Separately, Linn introduced the single-zone Klimax DS client, which also streams music from the NAS over an Ethernet network. The Klimax DS, due in the United States in October at a suggested $18,500, uses universal plug-and-play technology to retrieve digital music from anywhere on the network, and it outputs balanced and unbalanced analog stereo to a connected sound system Up to six Klimaxes can stream separate songs simultaneously from a single NAS.

Akurate and Klimax DS support FLAC and WAV music formats, and provides 24-bit 96kHz studio master quality downloads in FLAC, which the Klimax DS will play natively without any down-conversion.

Linn also added AMX software to enable control from an AMX home-control system without requiring installer programming. Crestron control is also supported out of the box.

Niveus Media: The supplier of Windows Vista Ultimate MediaCenter-based AV servers launched its lowest-priced server to date in its Pro series of rack-type servers for custom installers. The $5,000-suggested N4 features 500GB capacity and lack the dual ATSC and dual NTSC tuners and HD DVD drives embedded in the 1TB N7 and 3TB N9. Pro series prices previously started at $8,000, said CEO Tim Cutting.

All models also connect to up to two outboard digital cable receivers, each with dual tuners, to support for up to four digital cable tuners.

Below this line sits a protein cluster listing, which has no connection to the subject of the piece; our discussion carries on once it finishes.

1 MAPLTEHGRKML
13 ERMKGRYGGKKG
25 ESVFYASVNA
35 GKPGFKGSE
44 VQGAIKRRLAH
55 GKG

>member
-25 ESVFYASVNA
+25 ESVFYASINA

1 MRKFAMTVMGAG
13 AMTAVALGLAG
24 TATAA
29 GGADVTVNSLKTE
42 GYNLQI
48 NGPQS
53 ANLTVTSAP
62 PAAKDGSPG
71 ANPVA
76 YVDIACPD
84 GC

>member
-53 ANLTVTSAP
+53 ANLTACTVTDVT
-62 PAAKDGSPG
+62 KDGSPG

The music/video servers deliver audio, live standard- and high-definition video, and time-shifted video over an Ethernet network to third-party digital media players (DMPs), which cannot reproduce CableCARD content. However, with Niveus’s planned MediaCenter Extender DMP due in the fourth quarter, CableCARD content will stream over an Ethernet network. In fact, when Niveus releases Quad CableCARD support in the fourth quarter, consumers will be able to stream four separate HD cable programs simultaneously to four different Extenders. They’ll also be able to watch one live HD cable program while recording three others.

The company also announced that it will ship its servers with bundled software from Autonomic Controls for out-of-the-box compatibility with major brands of home-control systems, including systems from AMX, Crestron, Elan and HAI.

The Pro Series n4, n7 and n9 are designed specifically for rack-mount installation and offer more robust internal storage and Intel Core 2 Quad processing for optimal media playback. The company’s Denali and Rainier series servers are also intended for custom installation but are designed for placement in the living room.

Sooloos: The New York City company unveiled its first CD-ripping music servers, available in 1TB, 2TB and 3TB capacities to store up to 2,000, 4,000 and 6,000 CDs in uncompressed WAV format. Servers can be ganged to create additional capacity.

The servers stream music over an Ethernet network to a single-zone Source:One client, which can be connected to a standalone stereo system, or to a five-zone Source:Five client that can be integrated with a multiroom audio system. Up to 30 Source:One clients can be connected on a 100Base-T network to stream up to 30 separate songs simultaneously from a server.

The servers are controlled from a Control:One 17-inch touchpanel or wireless 7-inch Control:Remote touchpanel.

The systems deliver up to 32 discrete audio zones. A five-zone system retails for about $13,900.

The servers feature mirrored backup storage, low-jitter design, servo-balanced analog outputs, 192 kHz/24 bit converters and signal-to-noise ratio of 110dB RMS unweighted.